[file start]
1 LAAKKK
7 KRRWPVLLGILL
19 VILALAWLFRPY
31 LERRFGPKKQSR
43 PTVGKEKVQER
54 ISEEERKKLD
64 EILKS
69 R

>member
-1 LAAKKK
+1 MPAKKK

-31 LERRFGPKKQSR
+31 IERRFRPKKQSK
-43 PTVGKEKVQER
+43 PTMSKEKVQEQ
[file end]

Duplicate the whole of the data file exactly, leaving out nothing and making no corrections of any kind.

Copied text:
1 LAAKKK
7 KRRWPVLLGILL
19 VILALAWLFRPY
31 LERRFGPKKQSR
43 PTVGKEKVQER
54 ISEEERKKLD
64 EILKS
69 R

>member
-1 LAAKKK
+1 MPAKKK

-31 LERRFGPKKQSR
+31 IERRFRPKKQSK
-43 PTVGKEKVQER
+43 PTMSKEKVQEQ